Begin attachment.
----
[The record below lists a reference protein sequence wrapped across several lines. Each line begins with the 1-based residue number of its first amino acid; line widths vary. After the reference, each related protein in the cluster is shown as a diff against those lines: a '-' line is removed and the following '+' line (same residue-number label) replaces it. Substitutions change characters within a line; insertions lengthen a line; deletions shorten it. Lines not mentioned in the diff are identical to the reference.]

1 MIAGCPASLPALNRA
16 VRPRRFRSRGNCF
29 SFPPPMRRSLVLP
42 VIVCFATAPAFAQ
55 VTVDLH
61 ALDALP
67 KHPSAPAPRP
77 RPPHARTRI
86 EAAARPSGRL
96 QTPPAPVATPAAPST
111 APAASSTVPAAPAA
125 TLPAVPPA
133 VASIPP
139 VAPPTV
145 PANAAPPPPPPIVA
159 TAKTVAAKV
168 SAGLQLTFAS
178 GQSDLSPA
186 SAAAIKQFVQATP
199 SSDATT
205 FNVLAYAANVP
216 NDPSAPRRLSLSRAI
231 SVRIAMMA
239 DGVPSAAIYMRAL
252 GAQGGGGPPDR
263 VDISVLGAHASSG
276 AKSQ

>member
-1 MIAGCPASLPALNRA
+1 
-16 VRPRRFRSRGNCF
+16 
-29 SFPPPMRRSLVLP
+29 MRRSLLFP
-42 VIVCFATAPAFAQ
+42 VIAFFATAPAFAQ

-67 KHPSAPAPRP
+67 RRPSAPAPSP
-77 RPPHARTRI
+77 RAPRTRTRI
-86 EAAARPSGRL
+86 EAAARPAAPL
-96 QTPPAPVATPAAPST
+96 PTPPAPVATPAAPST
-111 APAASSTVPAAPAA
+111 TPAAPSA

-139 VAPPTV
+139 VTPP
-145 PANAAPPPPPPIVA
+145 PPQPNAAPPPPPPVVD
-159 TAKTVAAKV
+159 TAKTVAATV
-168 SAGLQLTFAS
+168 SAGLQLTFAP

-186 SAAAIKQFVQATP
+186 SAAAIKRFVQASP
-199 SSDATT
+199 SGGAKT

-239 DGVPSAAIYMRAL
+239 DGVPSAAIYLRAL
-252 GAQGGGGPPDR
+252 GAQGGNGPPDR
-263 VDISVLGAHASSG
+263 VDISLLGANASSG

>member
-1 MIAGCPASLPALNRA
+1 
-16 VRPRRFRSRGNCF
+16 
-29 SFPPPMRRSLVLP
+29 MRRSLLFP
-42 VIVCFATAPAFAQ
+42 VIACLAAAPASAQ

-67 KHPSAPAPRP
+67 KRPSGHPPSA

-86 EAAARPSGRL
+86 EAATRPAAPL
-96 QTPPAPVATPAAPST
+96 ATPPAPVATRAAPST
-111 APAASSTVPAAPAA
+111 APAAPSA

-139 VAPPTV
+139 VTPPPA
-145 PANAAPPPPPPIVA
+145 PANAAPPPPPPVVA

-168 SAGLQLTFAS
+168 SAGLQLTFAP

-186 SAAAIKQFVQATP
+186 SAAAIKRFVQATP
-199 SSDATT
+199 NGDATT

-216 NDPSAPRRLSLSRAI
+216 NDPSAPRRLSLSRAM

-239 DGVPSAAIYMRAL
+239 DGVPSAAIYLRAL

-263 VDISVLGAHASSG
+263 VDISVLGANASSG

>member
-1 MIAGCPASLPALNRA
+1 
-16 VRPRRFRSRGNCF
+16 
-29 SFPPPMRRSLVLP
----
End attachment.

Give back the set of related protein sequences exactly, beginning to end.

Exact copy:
[The record below lists a reference protein sequence wrapped across several lines. Each line begins with the 1-based residue number of its first amino acid; line widths vary. After the reference, each related protein in the cluster is shown as a diff against those lines: a '-' line is removed and the following '+' line (same residue-number label) replaces it. Substitutions change characters within a line; insertions lengthen a line; deletions shorten it. Lines not mentioned in the diff are identical to the reference.]

1 MIAGCPASLPALNRA
16 VRPRRFRSRGNCF
29 SFPPPMRRSLVLP
42 VIVCFATAPAFAQ
55 VTVDLH
61 ALDALP
67 KHPSAPAPRP
77 RPPHARTRI
86 EAAARPSGRL
96 QTPPAPVATPAAPST
111 APAASSTVPAAPAA
125 TLPAVPPA
133 VASIPP
139 VAPPTV
145 PANAAPPPPPPIVA
159 TAKTVAAKV
168 SAGLQLTFAS
178 GQSDLSPA
186 SAAAIKQFVQATP
199 SSDATT
205 FNVLAYAANVP
216 NDPSAPRRLSLSRAI
231 SVRIAMMA
239 DGVPSAAIYMRAL
252 GAQGGGGPPDR
263 VDISVLGAHASSG
276 AKSQ

>member
-1 MIAGCPASLPALNRA
+1 
-16 VRPRRFRSRGNCF
+16 
-29 SFPPPMRRSLVLP
+29 MRRSLLFP
-42 VIVCFATAPAFAQ
+42 VIAFFATAPAFAQ

-67 KHPSAPAPRP
+67 RRPSAPAPSP
-77 RPPHARTRI
+77 RAPRTRTRI
-86 EAAARPSGRL
+86 EAAARPAAPL
-96 QTPPAPVATPAAPST
+96 PTPPAPVATPAAPST
-111 APAASSTVPAAPAA
+111 TPAAPSA

-139 VAPPTV
+139 VTPP
-145 PANAAPPPPPPIVA
+145 PPQPNAAPPPPPPVVD
-159 TAKTVAAKV
+159 TAKTVAATV
-168 SAGLQLTFAS
+168 SAGLQLTFAP

-186 SAAAIKQFVQATP
+186 SAAAIKRFVQASP
-199 SSDATT
+199 SGGAKT

-239 DGVPSAAIYMRAL
+239 DGVPSAAIYLRAL
-252 GAQGGGGPPDR
+252 GAQGGNGPPDR
-263 VDISVLGAHASSG
+263 VDISLLGANASSG

>member
-1 MIAGCPASLPALNRA
+1 
-16 VRPRRFRSRGNCF
+16 
-29 SFPPPMRRSLVLP
+29 MRRSLLFP
-42 VIVCFATAPAFAQ
+42 VIACLAAAPASAQ

-67 KHPSAPAPRP
+67 KRPSGHPPSA

-86 EAAARPSGRL
+86 EAATRPAAPL
-96 QTPPAPVATPAAPST
+96 ATPPAPVATRAAPST
-111 APAASSTVPAAPAA
+111 APAAPSA

-139 VAPPTV
+139 VTPPPA
-145 PANAAPPPPPPIVA
+145 PANAAPPPPPPVVA

-168 SAGLQLTFAS
+168 SAGLQLTFAP

-186 SAAAIKQFVQATP
+186 SAAAIKRFVQATP
-199 SSDATT
+199 NGDATT

-216 NDPSAPRRLSLSRAI
+216 NDPSAPRRLSLSRAM

-239 DGVPSAAIYMRAL
+239 DGVPSAAIYLRAL

-263 VDISVLGAHASSG
+263 VDISVLGANASSG

>member
-1 MIAGCPASLPALNRA
+1 
-16 VRPRRFRSRGNCF
+16 
-29 SFPPPMRRSLVLP